Focusing on the employee’s family is a priority for Madonna. Families are impacted almost as much as their injured loved one. Madonna takes a holistic approach to address everyone’s needs and concerns. “We’re not just rehabbing that patient… we’re also rehabbing that family,” Wills said. “A lot of times we incorporate that family within the rehab.” When patients get close to their discharge date, they are set up in a mock apartment. There, family members can practice caring for their loved ones with on-call assistance nearby.
How to support an injured worker
When you have a worker who is injured on the job, make sure to check in with them – or their family – regularly. This may mean making a phone call once or twice a week or setting aside time to visit them at home or in the hospital. Check in with them after medical appointments to better understand their treatment and recovery plan.
Success story: Treating Roger Richards
When Roger Richards first came to Madonna Rehabilitation Hospitals, his future seemed bleak and uncertain. Richards had been working on a high ladder as a heating and air-conditioning technician when he was attacked by a swarm of wasps. After a backward fall of nearly 20 feet, he landed on his head, later slipping into a coma. A quick assessment led to the decision to take him to Madonna, where he could receive better traumatic injury rehabilitation options.
“One thing about Madonna is that we have the full continuum of care,” Wills added. The hospital provides both acute care, the short-term medical response to injuries, and long-term acute care (LTAC), where patients receive more focused attention for severe injuries. “When a patient comes to Madonna, they can start right away at ground zero. We can bring them from the ICU into our LTAC level of care, where they can do about one hour a day of therapy and then move their way through the continuum.”
Richards came to Madonna in a coma and dependent on a ventilator. After working his way up to four hours of rehabilitation per day, he was moved to acute rehab. There, he could have occupational therapy, speech therapy, and meet regularly with a neuropsychiatrist. Today, he’s able to walk, talk with his 13-year-old son and even perform maintenance activities.
Practicing for work re-entry at Madonna
An important part of the rehab process at Madonna is returning workers back to their normal life, and if they can, back to work. The hospital has created a Work Re-Entry Program, where patients can practice their previous job skills. For Richards, this meant helping out the hospital’s maintenance crew. Under supervision, Richards helped change lightbulbs and gained the confidence to work on ladders again.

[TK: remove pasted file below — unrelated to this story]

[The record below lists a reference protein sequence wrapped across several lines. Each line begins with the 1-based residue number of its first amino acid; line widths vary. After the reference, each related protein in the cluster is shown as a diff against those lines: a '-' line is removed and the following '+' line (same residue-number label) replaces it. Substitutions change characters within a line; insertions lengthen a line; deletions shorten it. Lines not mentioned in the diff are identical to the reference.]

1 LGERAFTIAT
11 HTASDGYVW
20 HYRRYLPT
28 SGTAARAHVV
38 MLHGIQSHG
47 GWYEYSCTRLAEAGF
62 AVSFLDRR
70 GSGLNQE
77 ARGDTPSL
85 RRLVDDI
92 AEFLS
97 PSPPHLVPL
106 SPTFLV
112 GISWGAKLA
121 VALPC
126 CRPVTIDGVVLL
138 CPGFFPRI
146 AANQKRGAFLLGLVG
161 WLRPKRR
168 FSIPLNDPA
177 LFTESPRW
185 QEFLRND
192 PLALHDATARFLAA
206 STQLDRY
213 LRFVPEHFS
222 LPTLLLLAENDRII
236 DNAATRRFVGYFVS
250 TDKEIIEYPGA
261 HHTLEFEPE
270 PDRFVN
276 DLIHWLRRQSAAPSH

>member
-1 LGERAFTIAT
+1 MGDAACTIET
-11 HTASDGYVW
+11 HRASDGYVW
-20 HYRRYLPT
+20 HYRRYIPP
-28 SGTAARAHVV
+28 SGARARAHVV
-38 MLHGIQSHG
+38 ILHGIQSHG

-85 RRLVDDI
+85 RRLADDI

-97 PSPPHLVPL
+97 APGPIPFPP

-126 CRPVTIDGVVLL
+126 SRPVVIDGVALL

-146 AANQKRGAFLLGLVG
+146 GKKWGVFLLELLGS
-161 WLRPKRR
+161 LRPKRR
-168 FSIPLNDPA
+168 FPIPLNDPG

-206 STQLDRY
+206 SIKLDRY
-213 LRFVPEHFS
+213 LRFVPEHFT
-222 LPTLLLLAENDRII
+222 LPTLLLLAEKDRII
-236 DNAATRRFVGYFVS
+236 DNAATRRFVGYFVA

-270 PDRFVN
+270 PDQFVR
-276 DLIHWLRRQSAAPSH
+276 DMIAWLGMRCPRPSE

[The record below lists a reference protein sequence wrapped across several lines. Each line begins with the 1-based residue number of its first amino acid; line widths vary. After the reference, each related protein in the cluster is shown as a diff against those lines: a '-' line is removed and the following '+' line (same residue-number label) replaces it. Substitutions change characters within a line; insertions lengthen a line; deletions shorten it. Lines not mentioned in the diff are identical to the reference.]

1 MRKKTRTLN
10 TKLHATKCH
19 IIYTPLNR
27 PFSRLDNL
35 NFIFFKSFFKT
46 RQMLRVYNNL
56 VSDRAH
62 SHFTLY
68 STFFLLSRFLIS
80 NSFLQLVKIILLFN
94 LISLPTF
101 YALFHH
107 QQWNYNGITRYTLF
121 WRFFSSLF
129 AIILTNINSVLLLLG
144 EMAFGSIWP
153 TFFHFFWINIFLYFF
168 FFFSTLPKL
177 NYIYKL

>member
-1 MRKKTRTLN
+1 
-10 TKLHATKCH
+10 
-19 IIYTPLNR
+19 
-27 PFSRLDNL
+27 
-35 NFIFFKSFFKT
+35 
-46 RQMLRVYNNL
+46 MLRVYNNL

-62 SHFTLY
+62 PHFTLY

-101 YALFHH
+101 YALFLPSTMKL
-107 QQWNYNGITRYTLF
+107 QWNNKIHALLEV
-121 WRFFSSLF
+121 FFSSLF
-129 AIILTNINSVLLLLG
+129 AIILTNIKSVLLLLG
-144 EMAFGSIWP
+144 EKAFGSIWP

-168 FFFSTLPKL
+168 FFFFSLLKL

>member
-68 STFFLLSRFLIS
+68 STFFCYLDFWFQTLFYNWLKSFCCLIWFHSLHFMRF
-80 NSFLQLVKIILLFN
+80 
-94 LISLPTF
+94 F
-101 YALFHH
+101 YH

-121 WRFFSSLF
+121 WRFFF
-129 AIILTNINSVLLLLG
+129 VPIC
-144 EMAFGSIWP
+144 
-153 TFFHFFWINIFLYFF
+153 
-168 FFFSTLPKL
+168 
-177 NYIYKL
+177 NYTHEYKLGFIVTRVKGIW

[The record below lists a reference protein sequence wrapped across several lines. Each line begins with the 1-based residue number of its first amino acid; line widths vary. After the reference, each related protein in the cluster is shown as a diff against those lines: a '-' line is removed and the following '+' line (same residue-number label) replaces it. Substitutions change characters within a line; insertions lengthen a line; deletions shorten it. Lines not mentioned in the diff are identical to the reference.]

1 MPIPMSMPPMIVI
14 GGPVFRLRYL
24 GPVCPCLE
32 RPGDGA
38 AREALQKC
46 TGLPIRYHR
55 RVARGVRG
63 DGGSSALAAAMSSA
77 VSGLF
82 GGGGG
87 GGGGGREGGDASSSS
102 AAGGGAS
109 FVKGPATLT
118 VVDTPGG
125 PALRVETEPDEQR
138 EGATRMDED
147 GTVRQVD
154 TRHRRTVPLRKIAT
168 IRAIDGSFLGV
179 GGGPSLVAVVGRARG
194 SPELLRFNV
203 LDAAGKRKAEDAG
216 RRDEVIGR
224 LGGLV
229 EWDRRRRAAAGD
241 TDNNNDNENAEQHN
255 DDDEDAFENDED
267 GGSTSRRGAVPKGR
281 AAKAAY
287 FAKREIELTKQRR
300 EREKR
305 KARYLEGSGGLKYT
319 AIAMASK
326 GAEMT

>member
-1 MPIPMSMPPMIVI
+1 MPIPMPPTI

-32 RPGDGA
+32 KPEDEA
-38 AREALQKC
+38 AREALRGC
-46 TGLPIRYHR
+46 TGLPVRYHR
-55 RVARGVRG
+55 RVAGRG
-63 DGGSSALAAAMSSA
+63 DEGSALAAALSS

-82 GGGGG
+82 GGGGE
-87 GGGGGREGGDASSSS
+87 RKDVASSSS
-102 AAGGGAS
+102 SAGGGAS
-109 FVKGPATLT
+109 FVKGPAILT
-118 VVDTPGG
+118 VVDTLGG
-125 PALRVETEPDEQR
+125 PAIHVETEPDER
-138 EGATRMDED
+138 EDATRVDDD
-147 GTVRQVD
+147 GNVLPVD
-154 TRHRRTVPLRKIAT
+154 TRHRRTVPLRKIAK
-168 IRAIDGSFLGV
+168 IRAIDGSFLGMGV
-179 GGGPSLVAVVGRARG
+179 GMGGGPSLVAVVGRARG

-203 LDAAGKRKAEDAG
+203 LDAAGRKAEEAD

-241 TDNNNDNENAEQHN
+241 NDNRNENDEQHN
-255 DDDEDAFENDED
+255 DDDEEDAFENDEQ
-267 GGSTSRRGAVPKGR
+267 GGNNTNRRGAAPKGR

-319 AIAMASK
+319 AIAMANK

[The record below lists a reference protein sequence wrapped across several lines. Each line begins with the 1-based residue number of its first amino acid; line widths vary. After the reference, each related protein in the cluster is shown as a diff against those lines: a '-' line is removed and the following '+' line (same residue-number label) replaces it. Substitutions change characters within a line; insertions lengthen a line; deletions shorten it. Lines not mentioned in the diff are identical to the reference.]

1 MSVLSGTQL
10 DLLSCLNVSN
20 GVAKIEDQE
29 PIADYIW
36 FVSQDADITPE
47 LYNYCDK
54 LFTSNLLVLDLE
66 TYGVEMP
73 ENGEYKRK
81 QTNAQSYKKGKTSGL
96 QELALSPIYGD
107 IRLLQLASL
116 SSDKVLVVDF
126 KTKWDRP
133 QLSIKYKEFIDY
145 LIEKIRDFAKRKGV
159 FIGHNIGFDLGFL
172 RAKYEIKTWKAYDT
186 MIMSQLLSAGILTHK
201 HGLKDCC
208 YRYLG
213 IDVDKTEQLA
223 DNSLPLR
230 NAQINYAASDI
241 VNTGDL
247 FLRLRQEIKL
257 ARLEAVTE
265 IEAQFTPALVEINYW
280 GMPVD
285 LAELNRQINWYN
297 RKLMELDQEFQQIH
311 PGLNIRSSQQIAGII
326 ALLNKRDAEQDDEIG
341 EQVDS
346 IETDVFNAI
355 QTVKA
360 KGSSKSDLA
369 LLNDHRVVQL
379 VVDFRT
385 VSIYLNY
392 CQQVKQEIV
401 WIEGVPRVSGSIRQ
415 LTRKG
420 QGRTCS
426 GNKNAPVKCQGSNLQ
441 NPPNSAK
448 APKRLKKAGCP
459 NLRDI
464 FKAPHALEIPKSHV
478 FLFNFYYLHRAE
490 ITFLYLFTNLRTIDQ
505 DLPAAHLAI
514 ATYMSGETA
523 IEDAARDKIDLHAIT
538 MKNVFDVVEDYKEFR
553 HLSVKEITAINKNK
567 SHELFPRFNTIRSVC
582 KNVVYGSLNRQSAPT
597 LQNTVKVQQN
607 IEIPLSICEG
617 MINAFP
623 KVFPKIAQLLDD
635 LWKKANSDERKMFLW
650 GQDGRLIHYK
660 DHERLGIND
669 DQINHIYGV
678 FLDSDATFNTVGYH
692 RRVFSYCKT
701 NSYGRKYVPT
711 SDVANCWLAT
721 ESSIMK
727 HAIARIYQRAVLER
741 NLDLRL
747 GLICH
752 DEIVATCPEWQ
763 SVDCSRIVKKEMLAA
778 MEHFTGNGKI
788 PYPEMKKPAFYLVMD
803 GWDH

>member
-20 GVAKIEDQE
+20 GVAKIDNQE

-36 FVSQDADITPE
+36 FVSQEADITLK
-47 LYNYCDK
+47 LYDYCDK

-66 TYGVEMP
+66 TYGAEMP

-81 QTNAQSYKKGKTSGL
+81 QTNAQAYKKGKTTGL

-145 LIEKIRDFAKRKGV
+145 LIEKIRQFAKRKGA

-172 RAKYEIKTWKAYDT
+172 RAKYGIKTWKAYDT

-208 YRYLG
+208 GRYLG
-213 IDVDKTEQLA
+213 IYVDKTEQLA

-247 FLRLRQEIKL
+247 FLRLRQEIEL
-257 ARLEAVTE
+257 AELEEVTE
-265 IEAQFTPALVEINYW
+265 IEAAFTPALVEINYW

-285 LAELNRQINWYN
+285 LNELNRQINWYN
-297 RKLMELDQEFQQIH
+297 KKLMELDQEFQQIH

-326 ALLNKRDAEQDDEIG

Others, including a former state Senator and a hairdresser, successfully returned to work after participating in the Work Re-Entry Program. Wills recognizes the value of helping patients practice those skills. Depression and self-esteem can play a major role in the recovery process. Many injured workers are the breadwinners in their families, and an on-the-job incident can take them out of that role. The experience they get at Madonna can help them gain confidence. “Right away they get that sense of pride,” Wills says. “Like ‘My God, I’m working again. This is great. Maybe I can go home and start working again.”
Madonna can also determine if a patient is able to go back to work. They define how many days per week a patient can work, and what kind of tasks they can do. Partnering with employers helps them better understand how to return employees to their jobs.
How to help an injured employee return to work
Creating a return to work program for your workplace is the best way to get employees back on the job. Not only does it reduce claims costs, but it also gives injured workers a better outcome. A challenge that many employers face is over-eager employees, who want to come back to work shortly after an injury. However, getting back on the job before complete recovery can often make an injury worse.
Some employers think that adjusting work duties or the environment for employees isn’t worth the cost, but Wills is quick to disagree. “Seventy percent of the cost for accommodating somebody at work is really five hundred dollars or less.” Wills said. “And another twenty percent cost zero.” Bringing employees back to work not only helps them feel included with their fellow workers but also helps with their rehab.
Work together with your employee to create a plan for them to return to work. Transitional duty, made of up lighter tasks, helps integrate employees back into the workplace. This may include:
- Organizing or taking inventory of supplies
- Answering phones or greeting visitors
- Filing or other administrative duties
You can also modify existing job duties to allow for a smoother transition. Providing these options to the doctor can help them determine when your employee can return to work.
Supporting injured workers and rebuilding lives
At Madonna Rehabilitation Hospitals, it may take the injured worker a little longer to go back to work – but the goal is still to get them there. Wills encourages employers to look at all the treatment options before making any quick decisions about an employee’s care. Support the injured worker – and their family – as they make their recovery.